WORDS BY ROB HANSFORD | IMAGES BY M-SPORT / TOYOTA
It’s nearly time for round two. Sébastiens Loeb and Ogier going head-to-head once again in the World Rally Championship, this time in Portugal.
Their battle on the WRC’s opening round of the season in Monte Carlo captured the imagination of rallying fans around the world. Two of the most successful rally drivers in history going up against each other in an all-out, full throttle fight to see who is fastest. What’s not to love?
It’s not surprising that the storyline completely took over the Monte Carlo coverage, especially since they were the fastest pair through the stages, but this time it’s slightly different.
At Monte Carlo, everything was new for everyone. Nobody had driven the all-new Rally1 hybrid cars in anger before, and so Loeb and Ogier’s experience came to the fore, allowing them to extract more out of their cars than anyone else.
There’s no denying they still possess the raw pace required to tackle WRC’s stages, and that was no clearer than on Monte when they wiped the floor with the rest of the field for the majority of the event, with Loeb emerging victorious to give M-Sport their first rally win since 2018.
Everyone was on an equal footing, with the same level of experience, but now, going to Portugal, that’s not going to be the case.
Loeb and Ogier haven’t featured since that opening round, while the rest of the WRC field have had two events to understand their cars in more detail. They now understand how to make the most out of the hybrid systems in a better way than they would have on Monte Carlo, and they have a greater understanding of the nuances of their machines.
The same can’t be said for the two multiple world champions.
They have been competing in other categories, most notably sportscars and so a period of adjustment is no doubt going to be required.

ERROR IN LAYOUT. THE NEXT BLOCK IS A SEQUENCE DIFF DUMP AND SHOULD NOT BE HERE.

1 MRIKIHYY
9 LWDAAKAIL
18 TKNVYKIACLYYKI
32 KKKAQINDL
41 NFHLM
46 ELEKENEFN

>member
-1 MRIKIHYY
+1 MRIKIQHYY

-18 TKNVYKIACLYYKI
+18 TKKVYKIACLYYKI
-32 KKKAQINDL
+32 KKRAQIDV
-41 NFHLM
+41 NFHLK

Of course, being the first gravel event of the season, their road order will help to an extent, especially for Ogier, but Loeb will be hampered given the fact he’s still fourth in the drivers’ standings.
The battle between the pair will be a major talking point all the way through the rally. How could it not be?
Everyone will be keen to see how they get on and which one will be fastest, but I’d be surprised if we were having similar conversations to Monte Carlo.
It’s unlikely that they will be fighting for the outright victory. There’s no way that their lack of seat time cannot hold them back to some degree.
And depending where they end up in the pecking order, it poses two potential issues for WRC.
If they are midfield, struggling to make any impact, will people actually care about their fight? Will it draw in the headlines in the same vein that it did on Monte Carlo? Probably not. There’s not many people that get excited about a fight for a midfield position.
But if by some miracle the pair do end up battling for the overall rally victory again, then what does it say about the championship’s current crop of drivers?
That wasn’t an issue on the season opener, given everyone’s lack of experience, but the same can’t be said now. So if Loeb and Ogier are topping the timesheet on every stage, does that devalue the championship in its entirety?
There’s no denying that everyone is looking forward to the pair mixing it up together on various stages throughout the season, but while it’s an exciting prospect, there’s also the stark reality that it could pose a real risk to WRC’s reputation.
And that’s something that will need to be seriously considered if the two world champions dominate on the Portuguese gravel.
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